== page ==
A Wisconsin tribe's worst fear became reality on Wednesday with the Bush administration's rejection of a proposed off-reservation casino.
The 11th-hour decision, less than two weeks before the inauguration of president-elect Barack Obama
, was not a surprise. The Menominee Nation
, in a lawsuit filed late last year, said rejection was imminent.
But the tribe won't stop fighting for the $800 million Kenosha casino
. Chair Lisa Waukau said the Interior Department
by denying a land-into-trust application for the 223-acre site.
"The rejection today is not the end of the project, only a temporary setback," Waukau said. "The project will create thousands of jobs, generate billions of dollars in revenue for state and local government and help an impoverished tribe become economically self-sufficient."
The tribe, whose reservation was recently rated the least healthy place in the state, is challenging a "guidance memorandum" that was issued by the Bush administration in January 2008. Without tribal consultation or public comment, the Bureau of Indian Affairs
has been instructed to treat off-reservation land acquisitions with greater scrutiny.
In the case of the Menominees, the proposed casino is nearly 200 miles from the reservation. According to the BIA, the distance is too far to benefit tribal members, who are among the poorest in Wisconsin.
"The tribe has not convincingly demonstrated why the potential negative impacts on reservation life from taking land into trust beyond a commutable distance are outweighed by the financial benefits of tribal ownership in a distant gaming facility," George Skibine, the top
gaming official at the BIA, said in a letter to the tribe.
Skibine, a career employee, is currently in charge of the BIA. He was assigned the duties of the agency after Carl Artman, a member of the Oneida Nation
of Wisconsin, resigned in May 2008.
Artman wrote the January 3, 2008, "guidance memorandum" that made it harder for tribes to acquire land away from existing reservations. In testimony to Congress, he suggested 40 miles would be the farthest that would be acceptable to the BIA.
The memorandum has been used to reject more than a dozen off-reservation casinos in Wisconsin, New York, California and Oklahoma. But litigation has not been proven successful so far, although the Menominees believe their case will move forward now that
the BIA has issued a final decision.
Two other Wisconsin tribes, the St. Croix Band of Lake Superior Chippewa and the Bad River Band of Lake Superior Chippewa, are still waiting for action on their off-reservation casino. A lawsuit filed back in December 2007 anticipated the Bush administration's shift in policy.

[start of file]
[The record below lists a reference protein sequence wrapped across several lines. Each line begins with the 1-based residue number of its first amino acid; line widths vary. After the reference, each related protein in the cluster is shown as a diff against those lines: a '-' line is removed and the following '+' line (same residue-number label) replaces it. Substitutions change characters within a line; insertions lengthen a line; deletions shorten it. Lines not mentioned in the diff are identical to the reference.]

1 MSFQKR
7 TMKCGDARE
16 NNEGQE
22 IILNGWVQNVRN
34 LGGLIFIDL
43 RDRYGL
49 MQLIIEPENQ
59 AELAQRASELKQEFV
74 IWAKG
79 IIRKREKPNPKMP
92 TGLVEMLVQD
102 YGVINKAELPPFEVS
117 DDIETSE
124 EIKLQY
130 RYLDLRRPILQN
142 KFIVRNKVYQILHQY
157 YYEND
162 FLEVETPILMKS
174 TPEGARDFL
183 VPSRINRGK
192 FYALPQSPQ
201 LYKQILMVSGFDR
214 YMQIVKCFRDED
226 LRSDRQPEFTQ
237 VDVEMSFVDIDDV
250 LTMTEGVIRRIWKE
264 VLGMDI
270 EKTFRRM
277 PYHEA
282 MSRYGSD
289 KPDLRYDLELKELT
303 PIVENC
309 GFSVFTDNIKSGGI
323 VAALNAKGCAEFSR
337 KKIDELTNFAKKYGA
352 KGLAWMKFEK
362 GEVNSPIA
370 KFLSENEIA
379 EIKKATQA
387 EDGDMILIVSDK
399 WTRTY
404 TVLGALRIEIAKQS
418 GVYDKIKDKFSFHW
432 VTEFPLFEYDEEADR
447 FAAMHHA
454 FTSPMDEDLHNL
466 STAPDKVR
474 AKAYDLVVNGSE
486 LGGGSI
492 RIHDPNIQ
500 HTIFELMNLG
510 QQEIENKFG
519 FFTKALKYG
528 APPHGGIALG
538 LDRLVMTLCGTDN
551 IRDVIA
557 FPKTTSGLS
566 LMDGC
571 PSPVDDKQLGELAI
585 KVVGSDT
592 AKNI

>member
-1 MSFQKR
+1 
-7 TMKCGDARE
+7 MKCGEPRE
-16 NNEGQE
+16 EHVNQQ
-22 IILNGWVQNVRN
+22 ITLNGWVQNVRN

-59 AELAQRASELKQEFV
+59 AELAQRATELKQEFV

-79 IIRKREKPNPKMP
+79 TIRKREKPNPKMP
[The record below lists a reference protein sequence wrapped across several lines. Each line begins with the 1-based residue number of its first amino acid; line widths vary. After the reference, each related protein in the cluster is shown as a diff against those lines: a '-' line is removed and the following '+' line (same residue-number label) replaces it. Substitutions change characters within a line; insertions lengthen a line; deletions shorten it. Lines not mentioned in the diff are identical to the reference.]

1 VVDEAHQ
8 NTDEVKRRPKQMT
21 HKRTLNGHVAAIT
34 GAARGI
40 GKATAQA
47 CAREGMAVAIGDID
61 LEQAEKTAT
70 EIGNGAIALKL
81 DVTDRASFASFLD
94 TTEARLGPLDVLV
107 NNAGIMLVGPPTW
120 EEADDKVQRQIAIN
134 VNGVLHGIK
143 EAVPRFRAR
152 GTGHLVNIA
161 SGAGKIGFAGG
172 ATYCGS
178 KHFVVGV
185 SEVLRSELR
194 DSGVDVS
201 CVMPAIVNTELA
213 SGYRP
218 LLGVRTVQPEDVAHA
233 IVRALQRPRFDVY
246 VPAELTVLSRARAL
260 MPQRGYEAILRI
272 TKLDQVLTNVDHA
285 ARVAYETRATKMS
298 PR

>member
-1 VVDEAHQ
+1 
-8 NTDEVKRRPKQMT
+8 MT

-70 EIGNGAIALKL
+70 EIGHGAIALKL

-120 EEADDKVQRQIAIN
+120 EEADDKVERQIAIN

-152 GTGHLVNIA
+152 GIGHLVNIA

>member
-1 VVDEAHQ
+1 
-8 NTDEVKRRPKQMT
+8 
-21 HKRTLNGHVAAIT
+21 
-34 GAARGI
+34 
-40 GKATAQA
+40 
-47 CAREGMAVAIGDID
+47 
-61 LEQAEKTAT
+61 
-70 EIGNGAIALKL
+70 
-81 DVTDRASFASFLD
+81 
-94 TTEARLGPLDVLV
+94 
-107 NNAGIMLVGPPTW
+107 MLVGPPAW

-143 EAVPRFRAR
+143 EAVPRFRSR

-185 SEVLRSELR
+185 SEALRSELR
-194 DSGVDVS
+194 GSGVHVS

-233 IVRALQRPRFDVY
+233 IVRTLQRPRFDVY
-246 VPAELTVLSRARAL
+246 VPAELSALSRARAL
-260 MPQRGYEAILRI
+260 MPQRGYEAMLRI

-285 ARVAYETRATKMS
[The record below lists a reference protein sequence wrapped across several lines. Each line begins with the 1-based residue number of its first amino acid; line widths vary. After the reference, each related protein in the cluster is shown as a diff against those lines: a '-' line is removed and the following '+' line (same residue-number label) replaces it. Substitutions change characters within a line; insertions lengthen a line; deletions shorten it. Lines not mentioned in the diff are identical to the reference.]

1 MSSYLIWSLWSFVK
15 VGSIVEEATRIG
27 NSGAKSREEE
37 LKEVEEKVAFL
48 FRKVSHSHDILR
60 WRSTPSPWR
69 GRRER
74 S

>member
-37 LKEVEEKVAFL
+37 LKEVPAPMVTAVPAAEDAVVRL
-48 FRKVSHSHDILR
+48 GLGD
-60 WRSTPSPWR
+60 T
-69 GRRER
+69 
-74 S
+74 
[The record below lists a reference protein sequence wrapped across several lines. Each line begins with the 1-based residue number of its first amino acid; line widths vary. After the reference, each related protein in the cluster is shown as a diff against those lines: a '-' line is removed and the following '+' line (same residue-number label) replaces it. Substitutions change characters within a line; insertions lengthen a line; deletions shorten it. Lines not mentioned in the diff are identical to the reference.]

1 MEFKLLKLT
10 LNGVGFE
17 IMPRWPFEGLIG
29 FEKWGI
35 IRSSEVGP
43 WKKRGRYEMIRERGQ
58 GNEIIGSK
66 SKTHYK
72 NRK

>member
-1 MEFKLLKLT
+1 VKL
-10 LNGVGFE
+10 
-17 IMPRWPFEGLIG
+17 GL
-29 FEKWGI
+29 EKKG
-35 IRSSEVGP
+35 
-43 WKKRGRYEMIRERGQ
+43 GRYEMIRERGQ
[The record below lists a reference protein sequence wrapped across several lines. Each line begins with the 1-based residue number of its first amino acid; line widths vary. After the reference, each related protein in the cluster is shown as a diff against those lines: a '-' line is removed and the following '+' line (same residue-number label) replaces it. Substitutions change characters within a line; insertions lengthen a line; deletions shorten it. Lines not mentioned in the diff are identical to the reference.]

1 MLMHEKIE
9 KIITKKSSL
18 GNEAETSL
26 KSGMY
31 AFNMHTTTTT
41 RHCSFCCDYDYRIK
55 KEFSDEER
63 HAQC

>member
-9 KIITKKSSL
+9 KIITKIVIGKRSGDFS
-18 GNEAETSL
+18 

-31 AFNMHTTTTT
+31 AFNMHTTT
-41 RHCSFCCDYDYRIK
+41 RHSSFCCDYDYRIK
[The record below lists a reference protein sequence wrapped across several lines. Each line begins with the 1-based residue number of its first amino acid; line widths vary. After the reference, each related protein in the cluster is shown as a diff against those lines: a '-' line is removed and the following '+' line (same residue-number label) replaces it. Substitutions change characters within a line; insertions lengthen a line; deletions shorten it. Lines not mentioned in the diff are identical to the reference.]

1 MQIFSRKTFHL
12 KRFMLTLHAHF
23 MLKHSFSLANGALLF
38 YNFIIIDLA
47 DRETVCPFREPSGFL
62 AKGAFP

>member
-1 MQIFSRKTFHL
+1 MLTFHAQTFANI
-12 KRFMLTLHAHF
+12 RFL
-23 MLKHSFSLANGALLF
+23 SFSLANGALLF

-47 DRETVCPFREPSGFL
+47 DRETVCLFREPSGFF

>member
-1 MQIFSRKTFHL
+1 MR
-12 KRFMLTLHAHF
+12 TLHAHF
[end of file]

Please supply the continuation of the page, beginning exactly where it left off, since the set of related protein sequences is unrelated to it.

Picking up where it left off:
Tribes now hope the new Obama administration will change course. They are looking to Sen. Ken Salazar
the nominee for Interior secretary, and the new assistant secretary for Indian affairs
to rescind the memorandum and other restrictive gaming policies.
Outgoing Interior Secretary Dirk
opposed off-reservation gaming when he was governor of Idaho.
After he joined the Bush administration in May 2006, the BIA changed how it reviews land-into-trust applications and gaming compacts without consulting tribes and without going through the rule-making process.
Obama and Salazar have promised a more collaborative approach and said they will consult with tribes before making decisions that affect them.
Salazar goes before the Senate Energy and Natural Resources
on January 15 for his confirmation hearing.
to Menominee Nation
(January 7, 2009)
Recent Court Decision:Menominee
Nation v. Kempthorne
(November 26, 2008)
Off-Reservation Gaming Policy:Guidance
on taking off-reservation land into trust for gaming purposes
Related Stories:Menominee Nation off-reservation casino in limbo
(12/9) Gaming compact rule
finalized by Bush administration
(12/8)Strong outlook for Indian Country under Obama
(11/21)NIGC prepares for transition to
issues up for Obama's review
proposes new rule for tribal-state gaming compacts
(7/2)Gaming regulations finalized by resigning Artman
(5/20) Artman suggests mileage limit for
new year with off-reservation gaming policy
(1/7)Rejected tribes want casinos too far from
(1/7)Bush holding back
off-reservation gaming proposals